Cut Flower Production

Cut flowers may be taken from long lasting or short lived plants (e.g. a rose plant gives flowers for many years, but annual flowers are replanted each season). Annual crops may be more suited for automation. Flowers for the cut flower industry may be grown in a greenhouse or in the open, such as fields of tulips.

 

 

Scope of Work

Outdoor flower production:

  • Operating machinery
  • Preparing and forming the soil
  • Sowing seeds
  • Digging trenches for planting larger plants

Indoor flower production:

  • Preparing pots for planting
  • Cutting stems
  • Packaging
  • Everyday tasks:
  • Spraying for pests and diseases
  • Weed control
  • Feeding
  • Watering
  • Harvesting

Some of these tasks may be done manually, depending on the nature and scope of the flowers being produced, the size of the facility and costs. Otherwise, they may be automated and carried out by machines.

 

What You Need to Learn

  • Flower knowledge - Botany, identification, classification, use as cut flowers
  • Harvest & post-harvest - Harvesting methods & equipment, processing (e.g. drying flowers), storage
  • Cultural techniques - Pruning, watering, planting, transplanting, staking, fertilising
  • Health management - Plant pests, diseases and environmental disorders, biosecurity
  • Propagation - Cuttings, seed, division, layering, grafting, tissue culture
  • Environmental control - Ventilation, irrigation, heating, cooling, lighting, CO2 injection
  • Soils - Potting media & soil structure, chemistry, soil management techniques
  • Tools & equipment - Selecting the right tools, correct use, maintenance & repair
  • Communication skills - Dealing with clients, arranging appointments, giving advice
  • Sales skills - Interacting with customers, selling flowers, earning repeat business, networking with suppliers, placing orders, keeping inventories, marketing, advertising
  • Health & safety - Assessment of risks & hazards, use of personal protective equipment, alarms & drills, basic first aid procedures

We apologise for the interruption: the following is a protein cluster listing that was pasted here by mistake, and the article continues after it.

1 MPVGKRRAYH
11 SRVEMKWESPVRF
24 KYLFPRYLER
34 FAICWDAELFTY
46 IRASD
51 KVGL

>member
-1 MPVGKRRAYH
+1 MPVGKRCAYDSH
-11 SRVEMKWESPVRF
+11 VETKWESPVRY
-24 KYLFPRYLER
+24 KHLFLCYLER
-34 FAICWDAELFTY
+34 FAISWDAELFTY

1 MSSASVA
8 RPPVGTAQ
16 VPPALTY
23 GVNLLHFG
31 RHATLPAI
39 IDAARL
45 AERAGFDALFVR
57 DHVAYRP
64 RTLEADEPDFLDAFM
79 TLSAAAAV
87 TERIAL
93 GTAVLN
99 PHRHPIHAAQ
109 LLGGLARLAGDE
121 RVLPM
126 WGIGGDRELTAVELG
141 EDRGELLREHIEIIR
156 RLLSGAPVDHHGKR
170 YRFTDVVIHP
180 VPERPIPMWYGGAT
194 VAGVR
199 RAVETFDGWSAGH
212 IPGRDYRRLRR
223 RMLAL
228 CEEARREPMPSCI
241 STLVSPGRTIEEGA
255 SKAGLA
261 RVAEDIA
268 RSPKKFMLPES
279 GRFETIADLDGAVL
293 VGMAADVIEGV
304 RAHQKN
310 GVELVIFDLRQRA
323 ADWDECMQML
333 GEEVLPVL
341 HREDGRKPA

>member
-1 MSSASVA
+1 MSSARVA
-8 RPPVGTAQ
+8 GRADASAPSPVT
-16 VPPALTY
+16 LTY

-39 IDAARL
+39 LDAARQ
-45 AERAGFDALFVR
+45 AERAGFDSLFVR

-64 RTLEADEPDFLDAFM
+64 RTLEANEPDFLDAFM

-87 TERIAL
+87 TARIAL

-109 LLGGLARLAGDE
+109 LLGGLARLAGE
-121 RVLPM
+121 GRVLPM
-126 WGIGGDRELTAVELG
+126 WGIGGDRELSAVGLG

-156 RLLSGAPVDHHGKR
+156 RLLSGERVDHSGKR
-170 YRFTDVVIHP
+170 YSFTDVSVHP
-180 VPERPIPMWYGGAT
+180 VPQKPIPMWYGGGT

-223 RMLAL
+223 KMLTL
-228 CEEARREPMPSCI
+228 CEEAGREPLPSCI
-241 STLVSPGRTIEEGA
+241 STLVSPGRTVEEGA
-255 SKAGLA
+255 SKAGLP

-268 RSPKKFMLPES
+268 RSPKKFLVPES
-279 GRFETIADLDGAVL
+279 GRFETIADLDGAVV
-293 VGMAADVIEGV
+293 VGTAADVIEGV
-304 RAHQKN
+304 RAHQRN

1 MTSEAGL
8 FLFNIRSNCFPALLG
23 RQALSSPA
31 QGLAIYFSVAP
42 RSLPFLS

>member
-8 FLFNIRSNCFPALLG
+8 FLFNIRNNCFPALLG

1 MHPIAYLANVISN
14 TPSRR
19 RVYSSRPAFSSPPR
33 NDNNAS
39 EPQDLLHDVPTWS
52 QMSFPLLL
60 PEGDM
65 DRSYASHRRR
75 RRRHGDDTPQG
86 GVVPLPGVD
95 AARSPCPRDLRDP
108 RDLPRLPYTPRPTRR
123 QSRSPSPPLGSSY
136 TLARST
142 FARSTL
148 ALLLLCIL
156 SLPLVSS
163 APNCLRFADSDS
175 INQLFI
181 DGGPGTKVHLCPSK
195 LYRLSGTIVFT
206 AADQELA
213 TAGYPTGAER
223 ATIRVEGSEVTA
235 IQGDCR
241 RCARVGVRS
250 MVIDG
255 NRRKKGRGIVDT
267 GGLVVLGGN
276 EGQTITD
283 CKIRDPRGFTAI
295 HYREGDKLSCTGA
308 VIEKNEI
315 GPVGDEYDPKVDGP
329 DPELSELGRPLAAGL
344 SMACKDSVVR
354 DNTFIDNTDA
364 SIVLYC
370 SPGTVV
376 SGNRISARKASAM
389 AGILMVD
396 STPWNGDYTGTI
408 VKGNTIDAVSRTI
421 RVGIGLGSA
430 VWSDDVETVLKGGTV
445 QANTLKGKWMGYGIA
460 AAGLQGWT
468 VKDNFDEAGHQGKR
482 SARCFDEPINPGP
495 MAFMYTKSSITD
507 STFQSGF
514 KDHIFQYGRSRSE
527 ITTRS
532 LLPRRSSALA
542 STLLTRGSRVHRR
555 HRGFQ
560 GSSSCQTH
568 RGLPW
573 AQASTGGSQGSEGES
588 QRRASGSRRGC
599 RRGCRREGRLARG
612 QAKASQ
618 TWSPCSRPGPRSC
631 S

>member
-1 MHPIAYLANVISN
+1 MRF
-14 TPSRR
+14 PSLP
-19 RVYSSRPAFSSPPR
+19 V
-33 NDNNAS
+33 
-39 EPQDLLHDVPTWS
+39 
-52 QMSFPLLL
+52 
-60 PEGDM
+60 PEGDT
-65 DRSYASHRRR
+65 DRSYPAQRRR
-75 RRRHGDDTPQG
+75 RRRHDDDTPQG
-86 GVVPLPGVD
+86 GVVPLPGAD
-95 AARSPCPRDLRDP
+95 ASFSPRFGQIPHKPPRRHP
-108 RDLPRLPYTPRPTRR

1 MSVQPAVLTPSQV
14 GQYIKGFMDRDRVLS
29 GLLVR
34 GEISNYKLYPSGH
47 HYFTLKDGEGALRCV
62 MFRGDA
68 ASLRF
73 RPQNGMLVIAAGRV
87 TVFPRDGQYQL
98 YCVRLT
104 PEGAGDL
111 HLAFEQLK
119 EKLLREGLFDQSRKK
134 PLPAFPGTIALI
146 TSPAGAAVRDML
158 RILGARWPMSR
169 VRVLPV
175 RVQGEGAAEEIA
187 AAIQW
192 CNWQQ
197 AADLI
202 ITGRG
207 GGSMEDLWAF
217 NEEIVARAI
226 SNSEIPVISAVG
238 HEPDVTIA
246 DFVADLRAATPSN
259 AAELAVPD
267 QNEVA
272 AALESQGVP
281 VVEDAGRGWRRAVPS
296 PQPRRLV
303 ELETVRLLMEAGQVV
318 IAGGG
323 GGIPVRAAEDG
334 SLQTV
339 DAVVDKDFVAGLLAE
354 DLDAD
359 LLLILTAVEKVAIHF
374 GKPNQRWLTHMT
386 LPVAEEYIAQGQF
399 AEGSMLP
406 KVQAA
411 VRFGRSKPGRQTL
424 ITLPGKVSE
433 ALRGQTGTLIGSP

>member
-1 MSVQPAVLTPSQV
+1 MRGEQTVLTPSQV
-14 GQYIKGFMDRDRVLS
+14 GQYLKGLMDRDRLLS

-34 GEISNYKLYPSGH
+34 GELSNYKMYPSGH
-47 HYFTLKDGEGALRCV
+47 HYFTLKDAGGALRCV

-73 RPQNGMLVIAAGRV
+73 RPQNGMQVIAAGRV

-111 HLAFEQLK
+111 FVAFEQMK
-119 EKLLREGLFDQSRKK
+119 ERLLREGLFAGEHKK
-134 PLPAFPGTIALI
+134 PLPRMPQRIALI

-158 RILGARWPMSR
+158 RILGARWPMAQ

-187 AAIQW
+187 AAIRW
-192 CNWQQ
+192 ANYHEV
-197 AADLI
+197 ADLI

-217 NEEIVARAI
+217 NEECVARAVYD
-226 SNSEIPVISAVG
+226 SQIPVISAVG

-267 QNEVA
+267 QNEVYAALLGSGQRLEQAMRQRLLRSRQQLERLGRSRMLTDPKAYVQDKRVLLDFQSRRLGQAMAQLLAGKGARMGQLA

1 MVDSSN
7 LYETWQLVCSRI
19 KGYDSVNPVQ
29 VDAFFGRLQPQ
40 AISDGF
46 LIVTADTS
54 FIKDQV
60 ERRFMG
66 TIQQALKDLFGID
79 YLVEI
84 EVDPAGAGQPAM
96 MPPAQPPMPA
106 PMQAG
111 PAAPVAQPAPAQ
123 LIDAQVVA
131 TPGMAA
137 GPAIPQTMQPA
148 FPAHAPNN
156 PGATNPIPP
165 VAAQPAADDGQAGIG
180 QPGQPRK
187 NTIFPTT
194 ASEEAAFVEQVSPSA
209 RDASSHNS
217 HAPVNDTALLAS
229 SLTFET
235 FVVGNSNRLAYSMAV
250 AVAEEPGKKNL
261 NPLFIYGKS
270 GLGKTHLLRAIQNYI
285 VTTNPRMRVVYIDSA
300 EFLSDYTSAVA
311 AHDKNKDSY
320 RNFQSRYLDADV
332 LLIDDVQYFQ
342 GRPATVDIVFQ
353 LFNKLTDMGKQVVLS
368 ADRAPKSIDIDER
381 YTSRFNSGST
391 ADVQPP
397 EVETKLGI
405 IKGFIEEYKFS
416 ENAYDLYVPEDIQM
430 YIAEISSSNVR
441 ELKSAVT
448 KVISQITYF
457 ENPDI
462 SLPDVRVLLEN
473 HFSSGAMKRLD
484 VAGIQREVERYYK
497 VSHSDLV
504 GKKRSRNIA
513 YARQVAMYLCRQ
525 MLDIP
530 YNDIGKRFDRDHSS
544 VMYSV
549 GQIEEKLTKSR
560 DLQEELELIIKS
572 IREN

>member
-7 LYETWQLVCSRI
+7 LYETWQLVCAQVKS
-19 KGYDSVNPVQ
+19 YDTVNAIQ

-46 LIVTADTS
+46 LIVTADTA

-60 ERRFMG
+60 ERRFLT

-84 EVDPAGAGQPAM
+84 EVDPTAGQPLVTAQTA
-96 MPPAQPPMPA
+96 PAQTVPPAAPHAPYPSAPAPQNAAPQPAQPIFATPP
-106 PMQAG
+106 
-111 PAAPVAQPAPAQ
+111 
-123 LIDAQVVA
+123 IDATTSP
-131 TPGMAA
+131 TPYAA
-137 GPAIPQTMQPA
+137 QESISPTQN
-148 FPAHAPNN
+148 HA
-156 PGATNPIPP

Starting a Career

Entry pathways include:

  • General garden labourer
  • Nursery or garden centre work
  • Voluntary work with gardening clubs or local horticultural enterprises
  • Working in a related area, such as crop production
  • Networking at flower shows and taking classes
  • Studying the basics of flowers and taxonomy

Skills needed vary with the type of role taken, but it is quite possible to learn on the job. Wherever you start, spend time learning from other staff. Identify gaps in your knowledge and look for courses and books to fill them.

 

Progressing a Career

Hard work and perseverance will get you far in the cut flower industry, but if you want to advance a career then you will need to learn more! It's important to know about different types of plants, plant cultural techniques, and plant health. If you understand different methods of propagation and working in protective structures like greenhouses or glasshouses, then there are likely to be more opportunities to change jobs and get into the upper echelons of management.  

Keep up to date with current trends and technological advancements:

  • Join trade associations or bodies  
  • Attend garden shows, agricultural shows and trade shows
  • Attend workshops and seminars
  • Undertake further study

Any courses taken should be ones which help to reinforce what you learn rather than quick fix courses. They can be evening courses or courses provided by distance education, so long as the course providers have suitably qualified tutors who can provide adequate feedback.

Within the cut flower industry there are opportunities to move up the ladder from general assistant to supervisory or management positions. Some may even seek to ultimately establish their own cut flower business, or perhaps switch toward floristry.




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